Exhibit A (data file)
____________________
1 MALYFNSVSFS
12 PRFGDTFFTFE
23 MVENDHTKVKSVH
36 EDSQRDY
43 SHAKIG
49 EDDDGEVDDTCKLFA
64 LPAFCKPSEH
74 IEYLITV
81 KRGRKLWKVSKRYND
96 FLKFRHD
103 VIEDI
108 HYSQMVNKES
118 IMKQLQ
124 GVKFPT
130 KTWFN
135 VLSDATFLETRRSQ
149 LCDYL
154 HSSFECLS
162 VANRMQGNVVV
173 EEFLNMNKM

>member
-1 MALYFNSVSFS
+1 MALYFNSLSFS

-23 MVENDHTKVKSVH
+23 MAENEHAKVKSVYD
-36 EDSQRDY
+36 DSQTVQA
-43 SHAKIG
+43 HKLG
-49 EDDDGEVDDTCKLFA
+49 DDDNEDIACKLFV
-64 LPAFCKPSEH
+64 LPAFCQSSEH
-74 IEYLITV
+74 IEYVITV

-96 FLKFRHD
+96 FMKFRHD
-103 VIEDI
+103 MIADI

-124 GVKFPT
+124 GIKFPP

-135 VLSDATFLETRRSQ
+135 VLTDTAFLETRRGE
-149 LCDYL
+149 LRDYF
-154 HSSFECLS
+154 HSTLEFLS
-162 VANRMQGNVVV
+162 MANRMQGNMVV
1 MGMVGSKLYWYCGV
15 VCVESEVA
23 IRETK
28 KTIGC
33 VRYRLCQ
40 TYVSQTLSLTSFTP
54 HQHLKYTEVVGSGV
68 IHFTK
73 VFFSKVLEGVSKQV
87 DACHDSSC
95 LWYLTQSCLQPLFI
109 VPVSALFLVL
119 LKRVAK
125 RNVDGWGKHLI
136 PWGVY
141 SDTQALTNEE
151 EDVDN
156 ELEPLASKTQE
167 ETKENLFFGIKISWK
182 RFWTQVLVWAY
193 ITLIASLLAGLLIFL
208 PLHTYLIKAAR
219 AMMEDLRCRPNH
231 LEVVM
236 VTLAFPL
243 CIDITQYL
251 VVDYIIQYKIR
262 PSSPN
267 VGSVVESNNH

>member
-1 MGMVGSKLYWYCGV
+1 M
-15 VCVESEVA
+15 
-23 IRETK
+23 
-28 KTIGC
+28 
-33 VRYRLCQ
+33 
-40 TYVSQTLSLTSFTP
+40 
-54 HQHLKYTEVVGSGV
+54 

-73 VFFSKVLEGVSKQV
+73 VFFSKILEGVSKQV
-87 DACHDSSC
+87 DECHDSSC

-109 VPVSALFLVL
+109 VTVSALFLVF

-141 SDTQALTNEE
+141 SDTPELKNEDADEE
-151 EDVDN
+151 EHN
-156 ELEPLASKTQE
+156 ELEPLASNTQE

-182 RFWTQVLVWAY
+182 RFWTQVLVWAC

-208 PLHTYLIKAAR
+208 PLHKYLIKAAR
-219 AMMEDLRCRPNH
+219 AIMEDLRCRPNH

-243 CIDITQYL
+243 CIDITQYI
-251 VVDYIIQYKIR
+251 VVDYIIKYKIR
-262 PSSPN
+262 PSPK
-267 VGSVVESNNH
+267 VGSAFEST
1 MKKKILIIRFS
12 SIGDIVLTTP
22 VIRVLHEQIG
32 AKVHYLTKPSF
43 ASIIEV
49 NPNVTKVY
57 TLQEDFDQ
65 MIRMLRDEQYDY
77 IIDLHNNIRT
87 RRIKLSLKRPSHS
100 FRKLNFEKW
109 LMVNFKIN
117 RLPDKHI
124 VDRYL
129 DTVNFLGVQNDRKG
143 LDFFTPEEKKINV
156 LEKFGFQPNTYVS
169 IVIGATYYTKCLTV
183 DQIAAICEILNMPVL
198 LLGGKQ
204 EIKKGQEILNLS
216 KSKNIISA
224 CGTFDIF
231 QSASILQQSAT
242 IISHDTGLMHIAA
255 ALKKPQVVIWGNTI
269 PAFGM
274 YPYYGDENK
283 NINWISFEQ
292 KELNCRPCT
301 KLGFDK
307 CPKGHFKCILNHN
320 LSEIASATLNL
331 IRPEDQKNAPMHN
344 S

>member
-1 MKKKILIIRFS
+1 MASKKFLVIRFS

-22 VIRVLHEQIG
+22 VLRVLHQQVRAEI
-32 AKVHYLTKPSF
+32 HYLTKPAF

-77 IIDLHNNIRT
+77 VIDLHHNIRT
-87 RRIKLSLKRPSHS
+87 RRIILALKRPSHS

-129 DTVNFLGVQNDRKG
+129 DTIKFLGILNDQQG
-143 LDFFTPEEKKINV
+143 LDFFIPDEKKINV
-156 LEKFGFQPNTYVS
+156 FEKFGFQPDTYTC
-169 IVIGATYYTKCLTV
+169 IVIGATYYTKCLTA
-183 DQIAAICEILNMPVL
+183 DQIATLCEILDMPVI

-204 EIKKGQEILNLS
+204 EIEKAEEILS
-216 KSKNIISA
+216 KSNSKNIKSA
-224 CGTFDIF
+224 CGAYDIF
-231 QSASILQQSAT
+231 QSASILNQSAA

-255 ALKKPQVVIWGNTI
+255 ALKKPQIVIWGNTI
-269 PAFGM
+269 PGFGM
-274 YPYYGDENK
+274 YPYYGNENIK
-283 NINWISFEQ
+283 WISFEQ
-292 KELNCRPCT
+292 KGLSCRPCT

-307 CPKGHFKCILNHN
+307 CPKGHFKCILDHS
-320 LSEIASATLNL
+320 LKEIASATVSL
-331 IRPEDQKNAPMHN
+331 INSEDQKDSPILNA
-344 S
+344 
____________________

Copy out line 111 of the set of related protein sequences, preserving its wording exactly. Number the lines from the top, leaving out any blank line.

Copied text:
+219 AIMEDLRCRPNH